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Crawley residents encouraged to learn the symptoms of leukaemia this September

Members of the public in Crawley are being encouraged to learn the
symptoms of leukaemia during Blood Cancer Awareness Month (BCAM) which takes place throughout September.

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Leukaemia Care, a national blood cancer charity, is attempting to raise awareness of the disease, as well as its signs and symptoms, as part of their Spot Leukaemia campaign.

In 2015, 9,900 people were diagnosed with Leukaemia. That is 27 people each day.

Leukaemia is a form of blood cancer. Blood cancer is the fifth most common cancer diagnosed in the UK today and is the third biggest cancer killer. 

Leukaemia can be hard to spot because the signs and symptoms are common to other unrelated illnesses.

The six most common symptoms experienced by all leukaemia patients prior to diagnosis are:

  • Fatigue
  • Bruising or bleeding
  • Bone/Joint pain
  • Fever or night sweats
  • Sleeping problems
  • Shortness of breath

The campaign seeks to raise awareness of what leukaemia is, the symptoms to spot and who can be affected by leukaemia. The charity wants to equip people to spot the signs and symptoms of leukaemia and urge them to visit their GP if they have any concerns. Early diagnosis saves lives and improves outcomes.

Leukaemia Care is giving away free magnets, pens and symptoms cards to raise awareness of the types of leukaemia and to empower people to visit their GP if they feel worried. They are also encouraging members of the public to take a new free leukaemia awareness course where members of the public can earn a certificate on their knowledge of leukaemia. 

Symptoms cards as well as more information about the campaign and awareness course can be found at www.spotleukaemia.co.uk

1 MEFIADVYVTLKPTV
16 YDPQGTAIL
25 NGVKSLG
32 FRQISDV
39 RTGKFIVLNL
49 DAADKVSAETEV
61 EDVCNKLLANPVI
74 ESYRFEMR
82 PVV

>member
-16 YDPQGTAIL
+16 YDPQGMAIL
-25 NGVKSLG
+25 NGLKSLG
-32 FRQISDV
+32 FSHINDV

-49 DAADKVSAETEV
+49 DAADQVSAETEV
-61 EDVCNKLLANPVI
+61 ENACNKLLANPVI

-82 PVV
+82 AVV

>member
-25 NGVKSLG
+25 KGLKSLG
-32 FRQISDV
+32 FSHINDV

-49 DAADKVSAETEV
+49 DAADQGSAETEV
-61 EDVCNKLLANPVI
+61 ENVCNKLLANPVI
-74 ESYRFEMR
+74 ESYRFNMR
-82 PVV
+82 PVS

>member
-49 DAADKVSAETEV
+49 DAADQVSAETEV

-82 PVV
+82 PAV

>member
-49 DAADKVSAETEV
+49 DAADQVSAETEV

Health & Wellbeing

Inspiring Crawley man crushed under dumper truck and left paraplegic fundraising for pioneering rehabilitation

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Twenty years ago Steve Collins had a horrific accident when he was crushed after a dumper truck tipped over on him.

Following initial rehabilitation, his condition, was described as incurable.

“There was nothing more the NHS could do for me,” says Steve.

“Since leaving hospital I have always managed to live independently in my own bungalow using my resourcefulness and ingenuity to live a full and active life, but my goal has always been to heal my body.”

For the last fifteen years Steve has been involved in pioneering work in the field of Advanced Bio-Mechanical Rehabilitation. Known as ABR Therapy, this is the brain child of a Russian man called Leonid Blyum.

“I have been working under his guidance and we are proving that spinal injury is a treatable condition.” Steve Explains.

But there are no miracle cures and it is a long slow process and in all this time Leonid Blyum has been evolving and refining the techniques as the therapy has developed.

So far Steve has made enormous improvements and is now well on his way to walking again, but there is still a long way to go.

“In order to overcome a spinal injury, it is necessary to rebuild the catastrophic collapse of the primary core structure of the body. Unfortunately the medical establishment focuses solely on nerve damage and fails to see the vitally important bio-mechanical aspects. When we address the bio-mechanics and rebuild the structure we find that the nerve pathways re-establish of their own accord, despite the terrible damage I did to my spine.”

“Before this therapy my body was terribly depleted and everything was a struggle, including sitting. I could sit on the bus, but had to hold on for dear life. Now I can sit comfortably with my hands in my lap as the bus lurches round the corners. In the past when I went to sleep I woke up in exactly the same position, full of aches and pains. Now I have the strength in my body to toss and turn in my sleep like anyone else. I used to be paralysed from the waist down, now I have strength in my pelvis and control of my legs at the hips and knees. I live comfortably and move around with ease, can crawl on all fours and weight bear through my legs with a good hand hold.”

“I have every intention of walking again and need another five years to finish rebuilding my body. It is important that I continue this work, not only for my own future, but for the future of all who follow in my footsteps. I make it my mission to show what is possible.

Now Steve is fundraising to continue the vital work in Advanced Bio-Mechanical Rehabilitation and to also help him walk again.

You can support Steve and his campaign by going to his GoFundMe page here.

For more information you can also see Steve’s website here www.spinalroots.net

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